The project "Understanding University: The Rhetoric(s) of German Academia" will focus on the history of the European university and in particular on the rhetorical practices it has cultivated, which, according to the project leaders, continue to have an impact and still shape debate conventions in seminar discussions and inform the stylistic norms of scholarly writing. At the same time, the German university does not systematically disclose or teach these conventions – unlike, for example, its counterparts in the Anglo-Saxon world. Addressing the “academic habitus” from the point of view of rhetoric is intended to disenchant the widespread idea of a seemingly natural talent as a prerequisite for participation in academic discourse. The project, which was conceived by Anita Traninger, a professor of Romance languages and literatures at Freie Universität Berlin, together with Isabelle Fellner, Oliver Gent, and Angie Martiens, emerged from the group's work in the Collaborative Research Center 980 “Episteme in Motion.” Taking their work on the history of knowledge as a starting point, they developed a teaching project to contribute to a critical reflection on the university's structural resistance to diversity. The teaching project combines an analysis of the historical reasons for this situation with a practical component. To allow international students to participate, the course will be taught both in German and English.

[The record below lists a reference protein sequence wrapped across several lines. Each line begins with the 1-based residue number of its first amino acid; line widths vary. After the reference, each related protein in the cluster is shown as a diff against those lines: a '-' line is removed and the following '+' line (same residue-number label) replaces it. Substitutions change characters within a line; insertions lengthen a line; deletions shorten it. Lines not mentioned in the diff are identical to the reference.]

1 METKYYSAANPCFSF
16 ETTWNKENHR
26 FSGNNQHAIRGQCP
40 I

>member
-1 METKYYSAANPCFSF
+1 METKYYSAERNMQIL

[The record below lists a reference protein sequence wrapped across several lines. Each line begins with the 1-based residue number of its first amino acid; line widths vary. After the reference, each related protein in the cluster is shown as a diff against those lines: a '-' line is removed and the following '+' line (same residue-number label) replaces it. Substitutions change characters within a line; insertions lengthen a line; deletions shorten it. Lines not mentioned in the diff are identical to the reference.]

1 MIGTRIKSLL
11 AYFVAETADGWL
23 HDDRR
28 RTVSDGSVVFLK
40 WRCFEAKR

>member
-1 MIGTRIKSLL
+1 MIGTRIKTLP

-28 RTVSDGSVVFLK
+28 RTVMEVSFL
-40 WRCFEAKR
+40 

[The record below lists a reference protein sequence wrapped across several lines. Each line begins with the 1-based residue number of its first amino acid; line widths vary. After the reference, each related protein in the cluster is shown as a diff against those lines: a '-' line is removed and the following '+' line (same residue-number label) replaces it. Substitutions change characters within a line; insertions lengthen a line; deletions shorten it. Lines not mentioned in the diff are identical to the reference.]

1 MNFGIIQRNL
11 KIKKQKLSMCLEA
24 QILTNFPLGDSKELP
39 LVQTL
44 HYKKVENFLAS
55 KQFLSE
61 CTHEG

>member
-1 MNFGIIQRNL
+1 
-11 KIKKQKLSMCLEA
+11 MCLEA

Prof. Beate Koksch, Institut für Chemie und Biochemie - Organische Chemie
Prof. Christoph Schalley, Institut für Chemie und Biochemie - Organische Chemie
In the winning project proposed by Professor Beate Koksch and Professor Christoph Schalley from the Institute of Chemistry and Biochemistry at Freie Universität Berlin, the students will deal with the diversity of molecules and the way they cooperate in chemical reaction networks. The course "Molecular Diversity – Emergent Properties in Chemical Reactivity Networks" will not only cover chemical processes in diverse molecular settings, but also draw parallels with other complex systems such as insect colonies, the global climate, or social phenomena from traffic jams to mass panic. The organizing team, which in addition to Beate Koksch and Christoph Schalley includes two chemistry students, Elena Petersen and Anthony Krause, and two doctoral researchers, Hendrik Schröder and Dorian Mikolajczak, pursue the goal of contributing to a “differentiated scientific world view.” They invited lecturers from the fields of biology, climate research, and sociology. Teaching the students how to successfully carry out research is another goal of the course: The students taking the class will design experiments that will be used as public presentations at the Long Night of Science at Freie Universität Berlin on June 9. They will also produce educational films that are understandable for a diverse public audience and that will be made widely accessible.